What About Children's Fear of Going Out Again?
It seems like we’re doing things right. We’ve taken another step forward in the war we’re waging to defeat the coronavirus (COVID-19). With certain restrictions, both adults and children are gradually leaving confinement to go out. However, what about children’s fear to go out again?
From quarantine to going out again
It’s been such a long time that many of us are getting used to quarantine. Considering that a habit is acquired through frequent practice, we’re doing our homework very well. So, now that we can gradually go outside, we have to get used to another daily routine again.
So, on a psychological level, this crisis caused by the coronavirus affects us all on many levels. And, as some psychologists point out, like many adults, many children have become accustomed to and have accepted the situation of confinement as a normal state of affairs.
However, families will have to gradually leave behind this organized chaos of a life confined indoors. The time is coming to shift from a certain flexibility in the timetable to reorganizing and structuring the day by taking into account time restrictions and necessary precautions for going out.
However, in the case of the youngest children, adapting to this new situation may not be easy. Just as it wasn’t easy for them to get used to not being able to go out when all this started.
Therefore, adults must help children get used to the new situation. To this end, we must be patient and understand the reasons why some children may be reluctant or fearful to go outside.
Children’s fear of going out again?
There are many reasons why some children, now that they can go out again, may be afraid to do so.
- Belief that they or their family members may become infected.
- Knowing that, even if they can go out, they won’t be able to get close to their friends, or play in parks.
- Being aware of the increased presence of police or military forces on the streets. This may cause, in some children, feelings of respect or unease.
- Having to go out of their comfort zone, which is the home and the family.
How to overcome children’s fear of going out again?
Parents should consider certain precautions and strategies so that children can gradually go back to the normality before the presence of the coronavirus in their lives.
First of all, and most importantly, we mustn’t force them to do anything, otherwise we may trigger anxiety. Secondly, we must listen and try to understand their reasons for not wanting or not being able to go outside.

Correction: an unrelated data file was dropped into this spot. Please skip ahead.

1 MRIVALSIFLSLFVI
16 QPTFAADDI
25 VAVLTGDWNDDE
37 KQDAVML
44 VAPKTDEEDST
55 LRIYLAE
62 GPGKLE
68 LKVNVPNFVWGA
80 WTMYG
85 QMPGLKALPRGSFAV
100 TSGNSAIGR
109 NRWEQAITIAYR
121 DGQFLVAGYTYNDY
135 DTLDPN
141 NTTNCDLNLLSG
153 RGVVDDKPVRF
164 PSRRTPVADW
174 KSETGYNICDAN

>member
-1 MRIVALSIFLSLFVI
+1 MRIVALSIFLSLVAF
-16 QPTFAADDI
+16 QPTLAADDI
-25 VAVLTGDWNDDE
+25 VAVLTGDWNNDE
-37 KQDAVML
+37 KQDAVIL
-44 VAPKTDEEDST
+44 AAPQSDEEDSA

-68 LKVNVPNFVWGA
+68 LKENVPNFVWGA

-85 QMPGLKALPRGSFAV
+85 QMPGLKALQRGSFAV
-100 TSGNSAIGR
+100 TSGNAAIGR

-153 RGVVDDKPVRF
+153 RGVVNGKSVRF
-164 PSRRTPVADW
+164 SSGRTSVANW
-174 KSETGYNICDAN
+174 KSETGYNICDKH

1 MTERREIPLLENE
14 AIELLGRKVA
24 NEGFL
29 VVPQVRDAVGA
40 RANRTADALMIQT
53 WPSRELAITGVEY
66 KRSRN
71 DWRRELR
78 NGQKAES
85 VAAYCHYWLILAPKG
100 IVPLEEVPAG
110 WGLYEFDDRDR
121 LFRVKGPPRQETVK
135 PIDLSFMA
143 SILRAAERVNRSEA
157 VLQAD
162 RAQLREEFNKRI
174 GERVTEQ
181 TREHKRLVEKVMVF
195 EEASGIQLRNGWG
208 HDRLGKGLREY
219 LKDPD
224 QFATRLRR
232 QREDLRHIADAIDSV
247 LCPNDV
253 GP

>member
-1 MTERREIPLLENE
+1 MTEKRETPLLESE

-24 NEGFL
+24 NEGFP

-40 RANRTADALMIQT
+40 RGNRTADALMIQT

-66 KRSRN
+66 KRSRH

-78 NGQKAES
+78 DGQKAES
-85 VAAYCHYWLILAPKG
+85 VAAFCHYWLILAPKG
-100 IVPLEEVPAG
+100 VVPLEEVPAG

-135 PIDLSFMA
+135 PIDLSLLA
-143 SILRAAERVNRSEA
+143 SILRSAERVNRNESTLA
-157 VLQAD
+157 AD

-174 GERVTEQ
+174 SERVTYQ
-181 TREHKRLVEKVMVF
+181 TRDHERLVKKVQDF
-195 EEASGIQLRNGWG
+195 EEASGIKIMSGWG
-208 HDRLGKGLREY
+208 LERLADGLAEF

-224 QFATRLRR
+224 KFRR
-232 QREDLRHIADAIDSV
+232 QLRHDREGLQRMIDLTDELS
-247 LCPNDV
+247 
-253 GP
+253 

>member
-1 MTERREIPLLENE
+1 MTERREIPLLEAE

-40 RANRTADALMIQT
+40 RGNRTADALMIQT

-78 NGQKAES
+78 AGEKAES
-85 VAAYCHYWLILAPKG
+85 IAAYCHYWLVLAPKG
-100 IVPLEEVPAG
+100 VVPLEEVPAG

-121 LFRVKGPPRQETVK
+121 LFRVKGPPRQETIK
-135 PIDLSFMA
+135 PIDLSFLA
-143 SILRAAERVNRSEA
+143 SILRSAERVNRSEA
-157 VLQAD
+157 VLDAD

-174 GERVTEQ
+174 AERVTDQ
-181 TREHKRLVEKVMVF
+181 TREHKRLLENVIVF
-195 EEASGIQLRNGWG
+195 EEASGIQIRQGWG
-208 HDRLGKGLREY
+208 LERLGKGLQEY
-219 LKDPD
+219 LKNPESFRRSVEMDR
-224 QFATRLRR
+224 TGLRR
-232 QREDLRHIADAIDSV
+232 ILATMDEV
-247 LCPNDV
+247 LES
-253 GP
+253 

To make it easier for children to adapt to this new situation of going out again, we can:
- Explain and show them the positive side of going out of the house. Talk to them about the need of their body and mind to be in the sunlight. Speak of the benefits of the sun in growing and having more energy for playing.
- Appeal to their imagination. Open up questions about all the new things they may encounter when they go outside again. Remind them that they haven’t done it in a long time, that things change and they can discover wonderful surprises.
- Awaken their enthusiasm and curiosity. Encourage them to meet their friends and neighbors, with whom they’ll surely have a lot to talk about. For instance, tell each other the anecdotes and activities they did at home, with the family during confinement, always keeping a safe distance.
- To go out gradually. Even if we can to go out with our children every day, it’s best to do it gradually. If children express certain fears, listen to them and go out only on days when they feel ready.
- Be cautious with the information we give them about the virus. Of course, children should know and respect the guidelines for avoiding contagion when going out. However, they shouldn’t feel overwhelmed by too many constant recommendations and instructions.
Finally, what we shouldn’t do…
We’re going through very complicated times, and the various consequences of this pandemic are still unknown, i.e. social, economic, personal, emotional, psychological.
It’s inevitable for us all to have fears, feel constantly invaded by a feeling of uncertainty. But adults must make the effort and pay attention to the little ones in order to help them manage their emotions and, above all, their fears.
So, to avoid nourishing children’s fear of going out, it’s essential to avoid constantly talking about the virus. We should avoid constantly exposing children to information and conversations on the subject. Finally, we should try to be enthusiastic about how wonderful it is to be able to go outside again to play and have fun.It might interest you...